Does criminal behavior carry an expiration date?
I recently wrote, in regards to Brett Kavanaugh’s Supreme Court nomination hearings, “I have reservations about how we apply 2018 standards to 1980’s adolescent behavior.” A reader who objected to that statement (“…young men in the 80’s knew when they were crossing the line…the white male privilege was unbounded. Every woman…has a story…about being assaulted or bullied or coerced or manipulated sexually…”) inadvertently proved my point. I am not condoning the behavior, nor denying its criminality. I am simply stating it was common at that time and rarely held consequences for the perpetrators.
Since then, some laws may have changed, but social standards have changed even more. Although the past week has illustrated that we are far from parity with regards to sexual dynamics, we are trending in that direction. Regardless what guys got away with in the past, I’d like to think that today harassment is not tolerated, that assault is prosecuted.
But what is our responsibility to address the past? Three imperfectly aligned forces are at play: law; social custom; and moral truth.
Our legal system prescribes statues of limitations that restrict how far back one can reach to bring charges against another. There’s merit to this idea; people’s memories are fallible, evidence fades, evildoers reform. But there are also problems. The statue of limitations often expires before victims most traumatized by sexual crimes of power can gather the strength to accuse.
Societal norms usually evolve ahead of the law. There was a time when it was okay, in certain societies, to burn accused witches, chop off heads at public executions, define women as property, lynch Black men, gas Jews, taunt homosexuals, spank children. Although these actions may still occur, they are no longer socially acceptable.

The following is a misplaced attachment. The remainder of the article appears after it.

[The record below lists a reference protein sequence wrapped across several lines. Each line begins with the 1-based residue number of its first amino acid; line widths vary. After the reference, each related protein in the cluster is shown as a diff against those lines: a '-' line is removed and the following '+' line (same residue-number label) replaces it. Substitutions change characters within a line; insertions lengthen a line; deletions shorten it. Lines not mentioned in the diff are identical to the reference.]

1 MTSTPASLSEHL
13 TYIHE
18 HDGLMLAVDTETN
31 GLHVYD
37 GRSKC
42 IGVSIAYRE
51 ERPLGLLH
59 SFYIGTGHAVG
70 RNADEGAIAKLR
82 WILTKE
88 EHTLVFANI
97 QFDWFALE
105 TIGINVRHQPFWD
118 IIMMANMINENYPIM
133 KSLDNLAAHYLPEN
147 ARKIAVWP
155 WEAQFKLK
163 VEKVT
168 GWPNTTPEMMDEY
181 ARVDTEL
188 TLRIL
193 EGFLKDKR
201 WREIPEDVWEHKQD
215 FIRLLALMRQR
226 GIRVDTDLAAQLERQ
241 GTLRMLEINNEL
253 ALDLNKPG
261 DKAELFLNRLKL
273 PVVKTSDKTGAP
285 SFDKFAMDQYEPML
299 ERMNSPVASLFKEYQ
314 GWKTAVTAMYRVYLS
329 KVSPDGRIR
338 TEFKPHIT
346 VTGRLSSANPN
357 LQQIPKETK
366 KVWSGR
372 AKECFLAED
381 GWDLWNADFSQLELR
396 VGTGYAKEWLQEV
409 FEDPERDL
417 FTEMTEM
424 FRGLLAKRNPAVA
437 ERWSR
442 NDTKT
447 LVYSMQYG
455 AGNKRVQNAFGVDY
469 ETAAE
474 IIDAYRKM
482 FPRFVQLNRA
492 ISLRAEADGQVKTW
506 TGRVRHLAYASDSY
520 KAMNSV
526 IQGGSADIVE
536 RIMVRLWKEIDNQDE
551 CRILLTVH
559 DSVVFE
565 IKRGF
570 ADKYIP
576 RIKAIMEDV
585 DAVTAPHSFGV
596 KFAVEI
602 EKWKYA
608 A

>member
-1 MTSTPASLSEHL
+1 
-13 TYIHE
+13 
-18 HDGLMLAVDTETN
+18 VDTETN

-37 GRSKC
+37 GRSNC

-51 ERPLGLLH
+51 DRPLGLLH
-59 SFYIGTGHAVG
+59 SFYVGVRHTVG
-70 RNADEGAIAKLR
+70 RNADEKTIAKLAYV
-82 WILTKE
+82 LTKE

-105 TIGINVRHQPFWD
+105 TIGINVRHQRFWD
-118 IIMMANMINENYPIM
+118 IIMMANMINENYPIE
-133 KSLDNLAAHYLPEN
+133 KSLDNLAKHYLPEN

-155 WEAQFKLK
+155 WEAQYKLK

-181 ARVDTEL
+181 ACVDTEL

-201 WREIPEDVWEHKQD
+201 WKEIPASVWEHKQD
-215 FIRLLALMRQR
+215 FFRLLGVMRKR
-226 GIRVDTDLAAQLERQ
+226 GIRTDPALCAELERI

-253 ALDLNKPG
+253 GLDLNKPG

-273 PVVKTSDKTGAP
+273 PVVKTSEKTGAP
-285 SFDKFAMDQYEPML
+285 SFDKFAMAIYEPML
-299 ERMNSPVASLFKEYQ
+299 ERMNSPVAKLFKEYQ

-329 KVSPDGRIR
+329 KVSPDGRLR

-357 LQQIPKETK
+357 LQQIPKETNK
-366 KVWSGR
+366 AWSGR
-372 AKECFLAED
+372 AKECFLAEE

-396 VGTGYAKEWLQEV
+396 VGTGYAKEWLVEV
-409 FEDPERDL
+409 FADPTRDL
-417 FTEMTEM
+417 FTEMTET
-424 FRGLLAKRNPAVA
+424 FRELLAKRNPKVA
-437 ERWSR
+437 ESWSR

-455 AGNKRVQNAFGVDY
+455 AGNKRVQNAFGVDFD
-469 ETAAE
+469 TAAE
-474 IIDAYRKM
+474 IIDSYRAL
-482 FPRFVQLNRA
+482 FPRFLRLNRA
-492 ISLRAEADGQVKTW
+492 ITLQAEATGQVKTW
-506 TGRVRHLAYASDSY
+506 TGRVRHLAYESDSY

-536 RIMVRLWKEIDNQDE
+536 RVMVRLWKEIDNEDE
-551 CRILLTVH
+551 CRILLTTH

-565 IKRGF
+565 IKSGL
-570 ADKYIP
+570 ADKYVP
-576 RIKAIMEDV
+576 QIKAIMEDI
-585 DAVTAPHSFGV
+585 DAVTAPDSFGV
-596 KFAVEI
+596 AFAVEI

Moral truths offer the most steadfast barometers of our species. When transgressed, they supersede mere statutes. Nazi war criminals were extradited, tried, and convicted decades after their atrocities; their crimes so horrific they eclipsed legal time limits. More recently is the movement to remove the statue of limitations in cases of sexual abuse by priests. Advocates argue that since the victims were young and the Catholic Church devoted so much time and money to covering up the crimes, time limits should be set aside.
People in power determine the laws, and how those laws get applied. When the power dynamic shifts, either abruptly—as in the case of Nazi Germany—or gradually—as in the ascendance of women’s rights—behavior that was once tolerated becomes unacceptable, illegal, even punishable. Yet we have no consistent way to punish the perpetrators or alleviate the victims. Admitting guilt and asking forgiveness is a logical starting point, although in our era of deny, deny, deny; even that is difficult to obtain. Reparations are an option; I’ve heard cogent arguments from African-Americans advocating that means to redress slavery. But making the grandson of the slave owner pay the grandchild of the slave flies in the face of the Biblical admonition that “the son shall not suffer the iniquity of the father” (Ezekiel 18:19-20). But perhaps it should … since the father’s sin established the social and economic advantages that the son enjoys.
The legal statute of limitations to try Brett Kavanaugh in a court of law for his accused harassment is long passed. Instead, he has been tried in the court of public opinion where, because he aspired to a position of exalted authority, behavior that was ‘common’ despite being illegal should not be overlooked. Was this fair? I think so. Supreme Court justices make judgment over us all: they are exempt from any statute of limitations. We can demand of them a higher standard.
But the court of public opinion cannot convey clear verdicts, and its results satisfy no one. Brett Kavanaugh has been damaged, a bit. Some will consider his punishment insufficient, others will portray him as the victim.
Because 1980’s society dismissed harassment and assault as ‘boys being boys’, especially among privileged white boys, and 2018 society confirms that the most effective response to any past allegation is denial, Justice Kavanaugh will never receive a conclusive judgment, his accusers will never receive even an apology, and society will never shape a unified story of these events.
I am certain that, even in 1980, the boys in question knew this behavior was wrong. But they also knew they could get away with it, well past the statute of limitations, all the way to the Supreme Court. It is too late to convict them of their crimes. But in elevating Brett Kavanaugh, Jeff Flake, Susan Collins, and others missed a key opportunity to set a higher standard; one that the highest court in our land deserves.